Most people have no idea what is in the bill but will be finding out soon. The government’s math doesn’t add up. It is the same government that ran medicare into the ground leaving less than 50% of docs willing to take it. The devil’s in the details and the details add up to a total mess. The bill does nothing to lower the cost of the actual care. The Obama crowd has everyone looking at CEO salaries. It’s kind of like the phony war on woman, smoke and mirrors. There is a role for the government to play to help those that can’t get insurance, but the overreach of this bill will bring the 70% of Americans that have good coverage a whole new way of life and it won’t be good so if you are one of them, enjoy your coverage now while you still have it. It will take 6 to 7 years before it tanks. Then it will be too late. Remember, this plan collects 10 years worth of payments for 6 years of coverage. Keep drinking the kool aid shallow sheep.

      1. msavage

        Can you back up your claims with some evidence/figures, please? I agree, Obamacare is not what it should be–it was significantly watered down and Big Pharma was allowed to get its diseased tentacles into it. But isn’t it possible that Obamacare needs to be changed AND the corporate culture is bleeding the American public dry? Does it have to be either or? We need universal health care in this country. Obamacare is a pathetic shell of what it should have been. We need to change that. But we also need to stop the raping of this country by despicable CEOs who immediately pass costs onto the consumer rather than taking a hit to their digustingly bloated, greedy, ridiculous salaries.

        1. Rob

          You can’t have your cake and eat it too. We are fortunate to have a good social safety net in this country but our EXISTING entitlement programs were already in trouble before Obamacare and when anyone suggests a social security or medicare fix they are attacked as anti-poor and anti-senior citizens. Haveing NO solution to the problem is not a solution.

          This is a free market economy. You can’t limit the ability of a company to make money and also expect the economy to grow and create jobs. Meaningful tax reform COULD incent better behavior but I don’t think either side has the political will to do the job right.

          Bottom line, elections are always the choice between the lesser of two evils. The only hope for better employment numbers and improved federal revenues to help the economy grow is vote Republican. Its not 4 more years that are needed. Obama polices will NOT create meaningful economic growth and that is our NUMBER ONE ISSUE

  6. NoOnePartyRule

    Time to start calling the the “Un-Affordable Care Act” because that’s precisely what it is.

    1. msavage

      And I suppose it’s all Obama’s fault, eh? Has nothing to do with a selfish, greedy, never-satisfied-no-matter-how-much-money-he-stuffs-into-his-bank-account CEO? Or the sociopathic corporate culture that supports him and others of his disgusting ilk?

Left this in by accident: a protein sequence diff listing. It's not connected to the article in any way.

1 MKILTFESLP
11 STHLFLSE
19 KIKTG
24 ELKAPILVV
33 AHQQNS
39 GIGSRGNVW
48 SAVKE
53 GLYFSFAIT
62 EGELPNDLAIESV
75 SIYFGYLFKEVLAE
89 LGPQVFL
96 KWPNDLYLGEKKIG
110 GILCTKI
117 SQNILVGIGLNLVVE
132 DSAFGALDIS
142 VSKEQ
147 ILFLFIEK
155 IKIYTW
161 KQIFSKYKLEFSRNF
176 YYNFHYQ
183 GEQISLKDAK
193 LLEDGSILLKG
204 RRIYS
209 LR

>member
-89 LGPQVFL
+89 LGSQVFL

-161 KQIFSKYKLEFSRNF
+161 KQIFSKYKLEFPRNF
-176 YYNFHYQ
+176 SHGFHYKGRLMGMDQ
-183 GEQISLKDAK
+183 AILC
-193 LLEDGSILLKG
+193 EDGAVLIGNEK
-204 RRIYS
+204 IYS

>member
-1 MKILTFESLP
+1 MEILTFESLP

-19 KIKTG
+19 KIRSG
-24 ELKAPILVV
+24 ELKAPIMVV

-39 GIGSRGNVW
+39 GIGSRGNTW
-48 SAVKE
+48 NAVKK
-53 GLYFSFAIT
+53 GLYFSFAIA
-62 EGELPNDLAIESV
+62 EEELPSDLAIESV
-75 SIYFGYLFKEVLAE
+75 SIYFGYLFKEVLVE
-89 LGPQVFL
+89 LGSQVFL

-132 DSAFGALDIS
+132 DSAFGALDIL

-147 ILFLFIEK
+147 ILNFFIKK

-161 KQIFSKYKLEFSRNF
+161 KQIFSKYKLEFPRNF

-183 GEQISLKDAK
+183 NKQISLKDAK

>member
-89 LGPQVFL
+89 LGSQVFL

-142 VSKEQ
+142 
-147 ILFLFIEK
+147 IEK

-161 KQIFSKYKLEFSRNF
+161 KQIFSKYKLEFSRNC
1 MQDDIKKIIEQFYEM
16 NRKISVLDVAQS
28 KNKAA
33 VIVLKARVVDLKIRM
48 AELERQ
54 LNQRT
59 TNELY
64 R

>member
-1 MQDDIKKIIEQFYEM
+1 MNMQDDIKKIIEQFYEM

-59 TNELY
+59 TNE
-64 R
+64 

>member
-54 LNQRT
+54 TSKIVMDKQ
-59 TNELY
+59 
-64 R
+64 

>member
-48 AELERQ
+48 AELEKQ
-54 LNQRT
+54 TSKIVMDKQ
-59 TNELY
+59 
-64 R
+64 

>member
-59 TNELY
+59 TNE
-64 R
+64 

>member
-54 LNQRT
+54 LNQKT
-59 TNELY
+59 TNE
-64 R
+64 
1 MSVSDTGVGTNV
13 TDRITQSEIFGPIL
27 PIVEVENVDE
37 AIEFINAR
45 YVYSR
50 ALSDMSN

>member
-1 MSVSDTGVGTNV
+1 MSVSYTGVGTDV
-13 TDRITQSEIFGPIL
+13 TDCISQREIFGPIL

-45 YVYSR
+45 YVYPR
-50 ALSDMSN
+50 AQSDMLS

1. Tim

        Yes, it’s all Obama’s fault! He pushed this thing through with bribery, etc. Say goodbye to your private doctor and get ready for more taxes!

        1. Deb

          Tim, If you only had a clue! I agree that Obamacare is not perfect, but its a start for the millions who do NOT have any health insurance. I love the way everyone is forgetting that Romney pushed the same exact type of plan down the throats of Mass. citizens, but all of a sudden its bad! What is bad is the fact that this liar is allowed to even run for President! If he gets elected, it will be a very sad day, and everyone who voted for him will get what they deserve!

          1. Steve

            Check your facts. It is not the same Health care program that Obama wants. It is a Health care program for everyone but is one that fits the needs of Mass. Romney wants health care for everyone but health care cost are much different in each state. He wants the Individual states to be able to work up a plan that fits each state. What part of all that don’t you understand.

          2. Rich Grog

            Romney’s plan was also funded by state as well as federal money. Obamacare will be only from federal money. And where does the “Fed” get its money? From working class taxpayers. There isn’t enough of us to go around. Look at how much Canadians and Brits are paying in extra taxes to fund “free” government health care.

          3. Dr. Obvious

            What’s amazing to me is that some people don’t see how much this will destroy the ones that work and get health care through their employers. We will be paying more than others that get ObamaCare for free or discounted. I’m glad I am now involuntarily donating my money away.

      2. kris

        While your complaint about the CEO’s salary may be valid, it has little to do with a bill that is the most expensive in American history. A bill that our government won’t even come close to being able to pay.

        1. msavage

          They are not unrelated, Kris. CEO’s like Cigna’s influenced the writing of the “Obamacare” bill via lobbyists so that instead of a single-payer system, we ended up with legislation that will benefit–surprise!–the insurance companies! Then, when there are costs associated with the bill, this bloated sociopath’s first move is to announce that he will have no choice but to pass those costs onto the consumers. American corporatism is diseased.

  7. Robinhood

    Obama care or no care these insurance companies are going to gouge the consumer. We need health care in this country, but maybe we should tell these insurance companies to play fair or take a hike. CEO’s in this country SUCK.

    1. Dr. Meyer